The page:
There is a great story within the book Rich Dad Poor Dad, where the Chief Executive of McDonalds is presenting to some Harvard MBA’s. He asks the question, “What business am I in?” The highly intelligent MBA’s look around and laugh amongst themselves. One of them pipes up, “Well clearly, you’re in the burger business.”
“Wrong!” says the McDonalds man. “We are in the Real Estate business. We don’t make the best burgers, but we do put them in the right place.”
It is a great lesson in understanding what your business really is.
I am often explaining to my customers that my company is not in the technology business, but in the business business. Yes we are a Cloud Service Provider, and work with technology companies like Google and Salesforce.com. But what we really deliver to customers is an improved business. More deals, better processes, higher Average Order Sizes, lower support costs.
One of the first steps with a new client is to stop the technology talk, and start talking about business.
- Who are your customers?
- Where do they come from?
- What is an average deal size?
- What is a lead?
- What is an opportunity?
- What are the stages in your Sales Process?
As we walk through these questions it very often happens that there is no answer to many of the questions, or more likely there are many different answers depending on who you ask!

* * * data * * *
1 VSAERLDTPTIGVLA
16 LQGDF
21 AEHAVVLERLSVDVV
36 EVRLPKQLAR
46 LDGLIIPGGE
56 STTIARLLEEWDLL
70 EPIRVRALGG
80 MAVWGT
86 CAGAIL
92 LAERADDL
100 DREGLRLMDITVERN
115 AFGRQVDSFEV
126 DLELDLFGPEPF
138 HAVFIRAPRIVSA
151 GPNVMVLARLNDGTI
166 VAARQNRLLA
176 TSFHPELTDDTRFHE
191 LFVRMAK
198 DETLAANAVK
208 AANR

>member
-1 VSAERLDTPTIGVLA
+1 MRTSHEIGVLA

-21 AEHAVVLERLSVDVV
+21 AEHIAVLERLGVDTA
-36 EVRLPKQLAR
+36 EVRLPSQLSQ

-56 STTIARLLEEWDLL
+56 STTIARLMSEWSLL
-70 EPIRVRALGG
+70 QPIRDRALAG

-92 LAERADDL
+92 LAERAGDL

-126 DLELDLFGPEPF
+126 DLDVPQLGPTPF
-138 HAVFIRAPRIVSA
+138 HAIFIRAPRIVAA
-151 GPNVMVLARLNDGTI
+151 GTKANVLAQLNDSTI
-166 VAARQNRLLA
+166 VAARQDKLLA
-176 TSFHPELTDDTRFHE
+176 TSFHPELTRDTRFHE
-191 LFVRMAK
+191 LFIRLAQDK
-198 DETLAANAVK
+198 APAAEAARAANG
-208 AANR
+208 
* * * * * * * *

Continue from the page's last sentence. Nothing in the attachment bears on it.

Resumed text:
“A lead is anything that marketing deal with.”
“No it isn’t, a lead is the first stage of our Sales Process!”
So often businesses have been so busy with the day to day operations that they haven’t had time to step back and define their sales process and their terminology. This makes it very difficult for new members of the team to pick up on the process, makes it impossible for the Management to forecast and plan effectively and ultimately keeps the business smaller than it should be.
We often hear “We did increase the size of the sales team a couple of years ago, but things became quite complex and we didn’t see an increase in revenue so we cut back to the initial team.”
There is a large amount to discuss, but here I just wanted to provide some ideas and suggestions around your Sales Process. One of the first questions is around Pipeline versus Funnel. What is the difference? Is there one? What terms to you use? Are they consistent across the business?